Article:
Douglas Quail dreams of Mars. He is very similar to Douglas Quaid, of Total Recall, in that respect. However, unlike his on-screen counterpart, the protagonist of Philip K. Dick’s short story We Can Remember it for You Wholesale keeps his feet firmly on Earth. Yep, that’s right; none of the events that take place on Mars in the film are present in the story.
Even though much of the content of the film isn’t in the short story it is based on, there are still elements in it that stay true to Philip K. Dick’s themes and ideas. A man who is hunted and on the run appears in a lot of his stories, as well as classic questions of reality. What is part of the implanted memory and what is real? Is this all in Quaid’s head? Is he the good guy or the bad guy? You still get that same feeling you get when reading Dick’s work; that you can’t be complacent because any moment he will turn everything on its head.
“He awoke – and wanted Mars. The valleys, he thought. What would it be like to trudge among them? Great and greater yet: the dream grew as he became fully conscious, the dream and the yearning. He could almost feel the enveloping presence of the other world, which only Government agents and high officials had seen. A clerk like himself? Not likely.” (Page 157 of Volume 5 of the Collected Stories).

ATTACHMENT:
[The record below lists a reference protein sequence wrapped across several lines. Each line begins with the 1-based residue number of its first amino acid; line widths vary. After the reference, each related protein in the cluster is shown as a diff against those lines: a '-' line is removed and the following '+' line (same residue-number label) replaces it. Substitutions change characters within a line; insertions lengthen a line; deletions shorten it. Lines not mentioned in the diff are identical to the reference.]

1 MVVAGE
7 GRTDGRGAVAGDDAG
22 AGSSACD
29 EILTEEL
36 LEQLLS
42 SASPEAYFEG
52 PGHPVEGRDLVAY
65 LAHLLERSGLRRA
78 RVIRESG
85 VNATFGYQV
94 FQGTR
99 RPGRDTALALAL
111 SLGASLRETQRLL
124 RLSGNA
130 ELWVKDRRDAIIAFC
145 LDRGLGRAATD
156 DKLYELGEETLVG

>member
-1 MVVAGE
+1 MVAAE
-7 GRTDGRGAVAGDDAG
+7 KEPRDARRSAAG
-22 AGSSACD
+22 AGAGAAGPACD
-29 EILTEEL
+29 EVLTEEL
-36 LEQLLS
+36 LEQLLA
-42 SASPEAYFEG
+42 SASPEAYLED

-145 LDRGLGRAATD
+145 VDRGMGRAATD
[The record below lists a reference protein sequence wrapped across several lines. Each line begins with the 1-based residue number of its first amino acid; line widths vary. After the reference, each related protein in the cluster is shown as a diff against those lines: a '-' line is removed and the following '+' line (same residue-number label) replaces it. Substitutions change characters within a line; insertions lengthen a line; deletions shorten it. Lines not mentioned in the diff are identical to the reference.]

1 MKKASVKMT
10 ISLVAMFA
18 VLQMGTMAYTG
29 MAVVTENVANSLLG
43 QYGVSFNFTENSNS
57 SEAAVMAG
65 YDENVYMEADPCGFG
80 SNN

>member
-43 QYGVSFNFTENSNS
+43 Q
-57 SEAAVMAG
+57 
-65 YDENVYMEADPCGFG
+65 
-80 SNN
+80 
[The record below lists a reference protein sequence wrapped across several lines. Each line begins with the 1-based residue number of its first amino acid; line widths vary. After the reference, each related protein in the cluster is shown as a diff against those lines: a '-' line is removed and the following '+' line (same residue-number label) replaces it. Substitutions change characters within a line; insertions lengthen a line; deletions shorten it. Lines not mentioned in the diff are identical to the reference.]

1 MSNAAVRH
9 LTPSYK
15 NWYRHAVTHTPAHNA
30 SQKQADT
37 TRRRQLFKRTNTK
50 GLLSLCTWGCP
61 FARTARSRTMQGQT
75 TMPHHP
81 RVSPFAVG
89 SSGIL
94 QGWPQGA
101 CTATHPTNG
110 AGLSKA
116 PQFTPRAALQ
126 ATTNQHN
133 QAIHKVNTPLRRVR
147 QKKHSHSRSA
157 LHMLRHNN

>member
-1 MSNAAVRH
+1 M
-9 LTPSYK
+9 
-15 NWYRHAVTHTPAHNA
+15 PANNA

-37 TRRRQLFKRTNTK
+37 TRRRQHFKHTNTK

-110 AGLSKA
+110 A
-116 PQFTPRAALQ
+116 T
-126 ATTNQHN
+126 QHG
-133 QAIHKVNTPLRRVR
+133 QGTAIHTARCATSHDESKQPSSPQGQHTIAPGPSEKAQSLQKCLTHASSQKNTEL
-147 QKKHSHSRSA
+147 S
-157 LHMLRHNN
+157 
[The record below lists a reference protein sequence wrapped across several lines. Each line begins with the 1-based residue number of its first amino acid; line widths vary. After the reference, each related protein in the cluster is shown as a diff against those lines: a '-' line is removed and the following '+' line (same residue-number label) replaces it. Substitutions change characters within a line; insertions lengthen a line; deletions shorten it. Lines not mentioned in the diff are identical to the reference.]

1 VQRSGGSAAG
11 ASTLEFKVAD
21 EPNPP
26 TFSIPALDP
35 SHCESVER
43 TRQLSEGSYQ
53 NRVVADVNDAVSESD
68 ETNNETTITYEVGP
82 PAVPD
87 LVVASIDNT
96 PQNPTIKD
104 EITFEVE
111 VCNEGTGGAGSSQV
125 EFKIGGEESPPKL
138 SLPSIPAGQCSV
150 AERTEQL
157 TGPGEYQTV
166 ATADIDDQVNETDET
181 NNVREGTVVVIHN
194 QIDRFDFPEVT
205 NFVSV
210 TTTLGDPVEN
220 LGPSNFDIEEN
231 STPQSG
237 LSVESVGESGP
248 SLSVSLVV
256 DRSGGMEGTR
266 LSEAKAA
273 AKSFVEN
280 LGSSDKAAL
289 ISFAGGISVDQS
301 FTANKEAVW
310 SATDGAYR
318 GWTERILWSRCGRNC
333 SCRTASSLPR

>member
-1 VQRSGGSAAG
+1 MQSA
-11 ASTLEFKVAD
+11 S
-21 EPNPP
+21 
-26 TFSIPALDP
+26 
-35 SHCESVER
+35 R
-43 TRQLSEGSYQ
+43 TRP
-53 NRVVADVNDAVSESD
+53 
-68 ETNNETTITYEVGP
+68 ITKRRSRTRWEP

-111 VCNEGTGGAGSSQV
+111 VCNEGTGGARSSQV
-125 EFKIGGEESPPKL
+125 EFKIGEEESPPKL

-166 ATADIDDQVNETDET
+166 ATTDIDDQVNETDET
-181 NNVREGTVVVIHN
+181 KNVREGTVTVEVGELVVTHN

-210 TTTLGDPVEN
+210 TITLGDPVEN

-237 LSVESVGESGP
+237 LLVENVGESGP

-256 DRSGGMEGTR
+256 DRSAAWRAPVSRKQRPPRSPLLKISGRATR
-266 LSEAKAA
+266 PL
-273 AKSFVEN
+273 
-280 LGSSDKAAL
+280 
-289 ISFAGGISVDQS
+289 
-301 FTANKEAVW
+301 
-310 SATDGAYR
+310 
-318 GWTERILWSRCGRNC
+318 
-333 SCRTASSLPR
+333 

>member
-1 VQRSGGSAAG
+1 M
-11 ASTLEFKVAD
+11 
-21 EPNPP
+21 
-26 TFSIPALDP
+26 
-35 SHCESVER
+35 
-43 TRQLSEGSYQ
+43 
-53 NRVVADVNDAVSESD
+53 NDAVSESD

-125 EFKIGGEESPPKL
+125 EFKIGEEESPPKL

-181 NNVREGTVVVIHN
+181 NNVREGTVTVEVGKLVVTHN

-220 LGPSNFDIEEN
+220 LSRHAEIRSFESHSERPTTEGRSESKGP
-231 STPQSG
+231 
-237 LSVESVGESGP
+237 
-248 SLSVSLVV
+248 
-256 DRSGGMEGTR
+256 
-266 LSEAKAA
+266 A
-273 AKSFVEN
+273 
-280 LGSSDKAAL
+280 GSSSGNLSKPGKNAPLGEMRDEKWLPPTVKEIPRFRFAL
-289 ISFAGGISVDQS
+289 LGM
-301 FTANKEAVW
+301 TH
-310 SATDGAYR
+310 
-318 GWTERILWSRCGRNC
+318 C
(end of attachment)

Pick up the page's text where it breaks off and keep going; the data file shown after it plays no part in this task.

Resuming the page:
In We Can Remember it for You Wholesale, Quail goes to have the memory of Mars implanted, only for the men carrying out the procedure to find that he actually has been to Mars, and this memory has been buried deep by the government. The men at Rekal, Incorporated send Quail home without grafting the fake memory and when he comes around, he can remember a trip to Mars as an undercover agent but it is hazy and vague, and he believes something went wrong with the procedure. A policeman shows up at his apartment, who tells Quail a telepathic transmitter is wired within his skull, which tells them all of his thoughts. He knows too much about his past as an agent and he must be killed. As a final measure, Quail desperately suggests they imprint a false-memory as they did previously, and implant another memory, something which would be enough to satisfy his craving for Mars, which seeped through before. A psychiatrist discovers an interesting fantasy buried deep in his mind, one different to wanting to be an undercover agent. One in which he stops an invasion of small alien creatures, by showing them kindness and mercy, and they make a covenant with him not to invade Earth while he is alive. However, when they try to implant this memory, it turns out this one also happened for real… and that is how the short story ends.
Both the short story and the film are appealing in their own ways, although very different from each other. All the events that take place after Quaid leaves Rekall in Total Recall are not Philip K. Dick’s ideas, but they do follow similar themes and there are some great sci-fi moments, so this makes for an interesting comparison.